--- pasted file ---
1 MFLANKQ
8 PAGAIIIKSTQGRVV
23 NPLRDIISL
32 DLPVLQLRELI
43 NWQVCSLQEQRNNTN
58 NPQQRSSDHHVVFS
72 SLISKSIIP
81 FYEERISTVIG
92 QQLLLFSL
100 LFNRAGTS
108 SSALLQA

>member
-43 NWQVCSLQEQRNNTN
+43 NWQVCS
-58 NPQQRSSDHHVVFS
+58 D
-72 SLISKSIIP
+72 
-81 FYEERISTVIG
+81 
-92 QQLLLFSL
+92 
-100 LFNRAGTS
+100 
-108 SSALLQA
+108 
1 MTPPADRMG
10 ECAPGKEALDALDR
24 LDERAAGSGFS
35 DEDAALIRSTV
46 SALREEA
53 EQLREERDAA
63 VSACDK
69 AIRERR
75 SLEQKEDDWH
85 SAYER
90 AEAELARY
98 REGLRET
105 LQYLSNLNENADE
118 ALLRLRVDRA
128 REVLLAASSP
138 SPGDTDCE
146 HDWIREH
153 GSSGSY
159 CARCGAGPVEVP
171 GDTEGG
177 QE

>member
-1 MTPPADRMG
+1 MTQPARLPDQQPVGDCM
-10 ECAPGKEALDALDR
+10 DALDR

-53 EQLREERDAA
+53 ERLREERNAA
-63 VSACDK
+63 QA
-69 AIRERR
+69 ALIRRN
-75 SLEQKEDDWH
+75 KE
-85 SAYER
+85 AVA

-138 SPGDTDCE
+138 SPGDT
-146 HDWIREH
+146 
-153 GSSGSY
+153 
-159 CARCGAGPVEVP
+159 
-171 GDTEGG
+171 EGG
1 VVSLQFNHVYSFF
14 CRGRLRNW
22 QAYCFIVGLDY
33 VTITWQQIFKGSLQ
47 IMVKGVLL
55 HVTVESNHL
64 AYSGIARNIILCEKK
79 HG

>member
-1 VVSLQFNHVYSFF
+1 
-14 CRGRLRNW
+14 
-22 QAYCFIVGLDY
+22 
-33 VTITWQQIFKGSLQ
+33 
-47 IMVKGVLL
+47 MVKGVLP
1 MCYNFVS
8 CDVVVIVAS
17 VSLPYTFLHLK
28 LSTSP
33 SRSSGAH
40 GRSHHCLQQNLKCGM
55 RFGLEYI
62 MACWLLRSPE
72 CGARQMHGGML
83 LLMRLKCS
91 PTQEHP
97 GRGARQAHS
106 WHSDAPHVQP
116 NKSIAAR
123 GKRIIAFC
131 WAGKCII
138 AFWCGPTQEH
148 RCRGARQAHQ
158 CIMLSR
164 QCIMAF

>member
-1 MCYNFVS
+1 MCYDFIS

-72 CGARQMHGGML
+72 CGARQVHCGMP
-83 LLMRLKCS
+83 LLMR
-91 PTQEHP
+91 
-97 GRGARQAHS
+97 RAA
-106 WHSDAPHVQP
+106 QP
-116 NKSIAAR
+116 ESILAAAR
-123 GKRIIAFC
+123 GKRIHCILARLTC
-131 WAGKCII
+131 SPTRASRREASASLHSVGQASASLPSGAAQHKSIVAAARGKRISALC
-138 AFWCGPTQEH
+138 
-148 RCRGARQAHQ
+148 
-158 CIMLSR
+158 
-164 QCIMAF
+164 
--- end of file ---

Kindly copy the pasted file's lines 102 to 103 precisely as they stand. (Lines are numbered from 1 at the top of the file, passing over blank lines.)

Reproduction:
91 PTQEHP
97 GRGARQAHS